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Artist Marketing: Branding

This is the first article in a five-part series that details exactly what you need to market yourself as an artist and make be a success.

If you’re an artist, you might find yourself bored with the concepts of marketing and advertising. But if you want to be a paid artist, you have to brand your image in order to attract a loyal following that keeps your pockets full. Branding yourself as an artist means to find your identity based on your artistic style, subjects, themes, trends and other influences. It is to tell your story as an artist, so that your artwork is ultimately referred to as “a [your name] piece.” Thus, the following imparts wisdom you’ll need to make the leap to an artist whose work is admired by thousands and whose bank account grows with each mounting sale.

Importance of a branded image

In addition to being recognized for your distinct style – when others can put your name with a piece of art without seeing your signature – branding yourself as an artist gives you a very distinct advantage: you can market directly to your target audience.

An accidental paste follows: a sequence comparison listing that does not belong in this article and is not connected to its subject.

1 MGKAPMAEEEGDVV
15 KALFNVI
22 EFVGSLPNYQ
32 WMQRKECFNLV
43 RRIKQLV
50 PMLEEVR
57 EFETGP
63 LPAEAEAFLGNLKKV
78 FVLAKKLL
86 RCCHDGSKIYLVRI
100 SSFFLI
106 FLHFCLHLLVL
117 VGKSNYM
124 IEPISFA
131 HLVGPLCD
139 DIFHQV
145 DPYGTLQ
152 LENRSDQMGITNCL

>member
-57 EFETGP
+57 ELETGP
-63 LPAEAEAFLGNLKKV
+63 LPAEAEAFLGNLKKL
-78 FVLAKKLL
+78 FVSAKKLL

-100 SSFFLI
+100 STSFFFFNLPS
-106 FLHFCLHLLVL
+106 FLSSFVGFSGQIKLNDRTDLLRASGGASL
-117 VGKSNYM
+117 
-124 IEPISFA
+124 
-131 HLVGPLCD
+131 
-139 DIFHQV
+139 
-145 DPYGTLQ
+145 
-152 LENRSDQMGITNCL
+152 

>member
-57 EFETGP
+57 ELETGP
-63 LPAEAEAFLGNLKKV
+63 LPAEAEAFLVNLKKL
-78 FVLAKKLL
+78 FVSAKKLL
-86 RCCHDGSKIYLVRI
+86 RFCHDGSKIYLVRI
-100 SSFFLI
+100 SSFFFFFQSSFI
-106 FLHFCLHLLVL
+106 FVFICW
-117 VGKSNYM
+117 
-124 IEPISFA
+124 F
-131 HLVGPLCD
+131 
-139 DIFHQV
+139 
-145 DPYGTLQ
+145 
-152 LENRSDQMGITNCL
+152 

This means that both online and off, you can deploy advertisements, direct-mail marketing campaigns, banners, signs, stickers and promo items in the publications your likely customers read, the websites they visit and the places they go. After you’ve made a few sales, you should be able to identify the type of person who appreciates your artwork, and thus you can use your own artwork as advertisements.

Design a logo

For even more brand power, create a logo that represents you and your work. It could be a symbol or simply your signature, so long as it is unique to you. Include your logo on everything you do, from your artwork itself to the mediums you use to advertise it, to the letterhead you use in communications and your website. Soon, your logo will become synonymous with your artwork, and you can easily promote your booth at galleries and art shows, your website and your body of work that is for sale.

Your brand should stand for who you are and what you represent on a personal level as well as what your artwork represents. What emotions does your work stir? What words describe and define you and your art? Your customers will appreciate your work more if they relate to you, and they’ll be proud to open their wallets for the opportunity to display your work in their homes and offices.

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